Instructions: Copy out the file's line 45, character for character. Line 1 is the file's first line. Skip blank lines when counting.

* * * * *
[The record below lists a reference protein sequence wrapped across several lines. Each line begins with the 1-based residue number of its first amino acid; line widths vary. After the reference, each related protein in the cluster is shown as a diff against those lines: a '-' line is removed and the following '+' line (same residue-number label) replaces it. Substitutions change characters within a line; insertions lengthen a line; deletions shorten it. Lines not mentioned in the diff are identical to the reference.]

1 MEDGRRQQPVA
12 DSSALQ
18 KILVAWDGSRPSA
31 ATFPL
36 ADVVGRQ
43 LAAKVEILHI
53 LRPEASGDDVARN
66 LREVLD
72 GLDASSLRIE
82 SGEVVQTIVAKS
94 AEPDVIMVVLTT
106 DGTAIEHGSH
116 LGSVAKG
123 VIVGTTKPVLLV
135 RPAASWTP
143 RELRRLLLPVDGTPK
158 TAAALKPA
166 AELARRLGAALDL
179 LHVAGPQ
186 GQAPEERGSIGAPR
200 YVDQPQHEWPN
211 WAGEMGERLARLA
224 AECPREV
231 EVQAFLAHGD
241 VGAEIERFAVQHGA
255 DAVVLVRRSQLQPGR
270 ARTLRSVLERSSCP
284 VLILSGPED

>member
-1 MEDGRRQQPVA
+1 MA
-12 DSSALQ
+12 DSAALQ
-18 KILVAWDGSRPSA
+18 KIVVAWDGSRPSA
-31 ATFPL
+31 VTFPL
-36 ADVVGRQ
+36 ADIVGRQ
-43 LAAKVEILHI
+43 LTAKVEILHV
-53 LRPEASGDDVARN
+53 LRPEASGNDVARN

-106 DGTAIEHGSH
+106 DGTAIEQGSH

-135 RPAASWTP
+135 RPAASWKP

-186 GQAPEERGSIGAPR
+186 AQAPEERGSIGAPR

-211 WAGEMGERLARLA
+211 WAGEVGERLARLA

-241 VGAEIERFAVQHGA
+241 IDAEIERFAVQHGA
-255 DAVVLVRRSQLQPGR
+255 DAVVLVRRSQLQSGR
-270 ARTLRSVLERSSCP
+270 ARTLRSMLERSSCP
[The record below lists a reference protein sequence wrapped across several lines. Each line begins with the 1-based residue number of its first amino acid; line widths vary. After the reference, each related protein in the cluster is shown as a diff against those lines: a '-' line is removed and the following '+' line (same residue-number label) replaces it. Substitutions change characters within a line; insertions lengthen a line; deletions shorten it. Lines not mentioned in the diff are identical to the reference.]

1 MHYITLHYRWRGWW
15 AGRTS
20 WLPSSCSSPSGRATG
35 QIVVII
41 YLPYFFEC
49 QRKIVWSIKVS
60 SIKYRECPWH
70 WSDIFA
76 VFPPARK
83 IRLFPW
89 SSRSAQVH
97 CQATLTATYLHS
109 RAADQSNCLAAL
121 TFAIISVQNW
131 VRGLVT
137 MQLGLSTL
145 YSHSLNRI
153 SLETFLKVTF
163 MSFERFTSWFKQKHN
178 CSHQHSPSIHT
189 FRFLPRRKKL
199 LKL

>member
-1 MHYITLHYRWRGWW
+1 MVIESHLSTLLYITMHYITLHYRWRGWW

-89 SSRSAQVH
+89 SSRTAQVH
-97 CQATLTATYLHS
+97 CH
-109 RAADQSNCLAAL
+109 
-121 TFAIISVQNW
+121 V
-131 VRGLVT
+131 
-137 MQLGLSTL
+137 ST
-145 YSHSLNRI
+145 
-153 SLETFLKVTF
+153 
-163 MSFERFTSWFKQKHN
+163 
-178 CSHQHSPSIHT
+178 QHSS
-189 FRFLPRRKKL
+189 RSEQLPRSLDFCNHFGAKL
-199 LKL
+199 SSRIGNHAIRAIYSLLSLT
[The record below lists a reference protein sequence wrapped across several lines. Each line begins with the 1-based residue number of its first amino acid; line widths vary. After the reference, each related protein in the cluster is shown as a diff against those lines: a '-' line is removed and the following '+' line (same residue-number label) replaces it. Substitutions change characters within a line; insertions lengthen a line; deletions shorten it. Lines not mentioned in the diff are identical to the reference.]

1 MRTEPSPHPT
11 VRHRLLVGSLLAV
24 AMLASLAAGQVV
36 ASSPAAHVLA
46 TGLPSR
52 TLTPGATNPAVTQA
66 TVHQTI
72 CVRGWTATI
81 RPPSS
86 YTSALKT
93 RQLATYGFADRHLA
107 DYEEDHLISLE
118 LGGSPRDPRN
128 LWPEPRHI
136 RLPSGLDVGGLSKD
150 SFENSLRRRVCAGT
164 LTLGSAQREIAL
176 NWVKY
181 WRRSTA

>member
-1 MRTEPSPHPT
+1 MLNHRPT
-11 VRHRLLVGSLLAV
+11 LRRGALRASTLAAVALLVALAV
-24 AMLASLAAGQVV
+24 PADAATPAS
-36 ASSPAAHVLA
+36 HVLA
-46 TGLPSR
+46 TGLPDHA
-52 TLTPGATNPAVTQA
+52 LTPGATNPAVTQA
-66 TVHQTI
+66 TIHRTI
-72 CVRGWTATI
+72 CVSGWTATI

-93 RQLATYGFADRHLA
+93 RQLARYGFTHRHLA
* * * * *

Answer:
-106 DGTAIEHGSH